When people of Nahrawan chose their Imam—Abdullah bin Wahab Al-Rasby Al-Uzdi, Imam Ali felt that the leadership has been in favour of Al-Uzdi instead of Qureishi and he decided to ﬁght them before they became strong and retain the power. This is the sole reason for the Nahrawan event. For this he invited them, when he debated with them to join him in ﬁghting their common enemy, Muawiya and his group, but it was late, because Muawiya had, by then, already taken the decision from the two arbitrators—Amru bin Al-As and Abi Musa Al-Ashary, in maintaining the downfall of Imam Ali. The Muslims were then free to decide their cause because election of Abdullah bin Wahab as Imam the of people of Nahrawan did not take place until the results of Tahkim were known (and which were expected and warned against by those who could speculate them that Tahkim was merely a plot organised by Al-Ashath bin Qais against Ali in favour of Muawiya).
It is not, therefore, correct, as historians like to put it, that the Nahrawan event was a result of the revolt against Ali, because people of Nahrawan did not step out after pledging allegiance to Imam Abdullah bin Wahab.
The term Khawarij was not known before and was never used to refer either to supporters or opposers of Tahkim. It was used for the ﬁrst time after Muawiya was installed into power, when Al-Ahnaf bin Qais Al-Tamimy, who was from Nahrawan, visited Muawiya. Muawiya told him “How do the people like you since you are one of the Khawarij?” Al-Ahnaf replied to him saying, if people condemned water, he would not drink it. He meant those who opposed Muawiya.
It is not clear whether Muawiya branded Al-Ahnaf bin Qais with the title of Khawarij, because he was one of the people of Nahrawan against whom Ali waged war or because he did not support him. If Muawiya’s choice to call Al-Anaf, Kharij, because he was from Nahrawan, then Muawiya himself was more appropriate to be called Kharij, because it was he who withdrew his sword against Ali in the battle of Saﬁyn, in spite of the fact that it was he who opposed Ali’s election as Caliph, whereas the situation was such that Ali was the appropriate candidate and his being elected Caliph was most legal for which all the Muslims had to support.
In all the preceding discussions with regard to disputes among the companions of the Prophet, we have seen that the people of Nahrawan did not take sides. But these people who later became known as Ibadhis are being accused as being segment of the Khawarij. Judging from the preceding discussion it will be found that the only thing in common between Khawarij and Ibadhis is their resentment of Tahkim. Apart from this the Ibadhis do not accept that they are Khawarij.
Ibadhism as a sect was born in Basra but it was essentially conceived in Al-Madinah. The Omanis have a saying that “The egg was laid in Al-Madinah, it was hatched in Basra and (the bird of knowledge) then flew to Oman.” This brings us to the discussion of Ibadhism in Oman.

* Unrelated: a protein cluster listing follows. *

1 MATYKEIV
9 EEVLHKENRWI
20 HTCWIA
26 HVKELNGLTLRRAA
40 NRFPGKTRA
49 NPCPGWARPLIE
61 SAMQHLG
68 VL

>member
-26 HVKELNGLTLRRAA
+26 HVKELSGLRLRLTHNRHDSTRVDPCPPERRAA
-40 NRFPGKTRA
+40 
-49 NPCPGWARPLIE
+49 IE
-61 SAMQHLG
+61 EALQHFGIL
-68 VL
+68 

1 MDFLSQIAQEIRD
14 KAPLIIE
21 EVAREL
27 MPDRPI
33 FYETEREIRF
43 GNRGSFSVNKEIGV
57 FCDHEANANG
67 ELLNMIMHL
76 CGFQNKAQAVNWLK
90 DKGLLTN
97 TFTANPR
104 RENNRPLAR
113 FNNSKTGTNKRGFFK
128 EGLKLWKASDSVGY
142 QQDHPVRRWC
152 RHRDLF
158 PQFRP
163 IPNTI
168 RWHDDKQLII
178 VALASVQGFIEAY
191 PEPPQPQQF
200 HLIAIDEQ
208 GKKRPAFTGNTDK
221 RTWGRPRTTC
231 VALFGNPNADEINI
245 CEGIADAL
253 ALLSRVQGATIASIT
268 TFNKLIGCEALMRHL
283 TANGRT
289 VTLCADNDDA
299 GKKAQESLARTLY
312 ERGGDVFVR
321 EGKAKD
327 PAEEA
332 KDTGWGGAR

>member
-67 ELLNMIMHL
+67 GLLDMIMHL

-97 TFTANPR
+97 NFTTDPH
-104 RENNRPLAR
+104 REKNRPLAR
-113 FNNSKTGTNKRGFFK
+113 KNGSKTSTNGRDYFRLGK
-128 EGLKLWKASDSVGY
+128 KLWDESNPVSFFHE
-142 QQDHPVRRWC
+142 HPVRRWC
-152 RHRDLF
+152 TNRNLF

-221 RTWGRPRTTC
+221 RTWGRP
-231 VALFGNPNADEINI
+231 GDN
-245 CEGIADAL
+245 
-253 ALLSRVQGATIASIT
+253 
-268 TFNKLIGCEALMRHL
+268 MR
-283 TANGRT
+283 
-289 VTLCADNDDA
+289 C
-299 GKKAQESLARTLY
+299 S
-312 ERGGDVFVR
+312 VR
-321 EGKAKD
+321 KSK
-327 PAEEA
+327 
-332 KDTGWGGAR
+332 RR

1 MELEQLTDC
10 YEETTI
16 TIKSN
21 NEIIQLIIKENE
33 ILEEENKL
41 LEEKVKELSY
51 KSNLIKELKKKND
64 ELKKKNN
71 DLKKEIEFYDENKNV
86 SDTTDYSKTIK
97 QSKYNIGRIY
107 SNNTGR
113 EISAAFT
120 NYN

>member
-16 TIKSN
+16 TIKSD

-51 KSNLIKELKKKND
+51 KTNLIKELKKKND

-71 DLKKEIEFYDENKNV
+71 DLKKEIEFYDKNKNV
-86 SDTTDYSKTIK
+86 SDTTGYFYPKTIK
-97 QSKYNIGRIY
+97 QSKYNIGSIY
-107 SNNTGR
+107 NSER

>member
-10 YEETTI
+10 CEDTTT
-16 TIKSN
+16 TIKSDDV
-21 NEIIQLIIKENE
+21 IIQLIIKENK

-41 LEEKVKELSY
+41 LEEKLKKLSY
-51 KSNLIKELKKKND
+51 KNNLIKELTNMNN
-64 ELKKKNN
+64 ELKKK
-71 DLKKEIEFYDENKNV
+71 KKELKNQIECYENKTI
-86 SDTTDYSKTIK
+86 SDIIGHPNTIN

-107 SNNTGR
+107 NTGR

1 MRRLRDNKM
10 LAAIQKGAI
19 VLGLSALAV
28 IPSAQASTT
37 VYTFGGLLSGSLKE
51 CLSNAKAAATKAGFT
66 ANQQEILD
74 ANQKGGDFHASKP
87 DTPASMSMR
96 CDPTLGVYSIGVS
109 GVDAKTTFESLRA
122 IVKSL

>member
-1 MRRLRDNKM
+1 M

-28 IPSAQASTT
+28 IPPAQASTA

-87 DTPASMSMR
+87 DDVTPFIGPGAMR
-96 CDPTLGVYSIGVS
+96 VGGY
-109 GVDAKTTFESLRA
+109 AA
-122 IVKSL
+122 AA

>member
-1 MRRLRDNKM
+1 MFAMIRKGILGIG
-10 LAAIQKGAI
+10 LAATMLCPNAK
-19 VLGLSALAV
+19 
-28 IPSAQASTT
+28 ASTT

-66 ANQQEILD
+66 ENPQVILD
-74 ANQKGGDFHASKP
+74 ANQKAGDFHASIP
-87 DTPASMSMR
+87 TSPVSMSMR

Ibadhism in Oman
IBADHISM in Oman is almost as old as Islam itself. Sheikh Ahmed bin Abdullah Al Salmy in his reference to the doctrine of the people of Oman says: “The Ibadhis have clung to the original doctrine and have not changed anything.”
After the battle of Nahrawan the Khawarij dispersed, and as there is no evidence that any Omani forces fought in this battle, it is presumed that some of these Khawarij fled to Oman.
After Amr bin Al-As, the Omanis maintained continuous contact with the Prophet’s companions and learned much about Islam from them. Out of this contact emerged a renowned theologian called Jabir bid Zaid who was born in the village of Faraq near the old centre of learning of Nizwa. He was born sometime between the year 18 to 21 after the Hijra during the Caliphate of Omar Ibn Al-Khattab. Jabir can rightly be said to be the rock foundation of Ibadhism. He spent his childhood in his native town and showed a remarkable aptitude for learning. He learned the Kuran at a young age and then dug deep into theology. His thirst for knowledge took him to Basra which was then a great centre of learning. He spent the rest of his life between Basra and Al-Madinah in the course of which he came into contact with the greatest authorities on Islam among the companions of the Prophet, and took from them much of the tenets of Islam in all its aspects. He is quoted as having said that he met seventy of the survivors of the Battle of Badr among the companions of the Prophet and he learned all they had to teach him with the exception of Ibn Abbas whom he called “Al-Bahar” that is, an ocean of Islamic knowledge which was inexhaustible.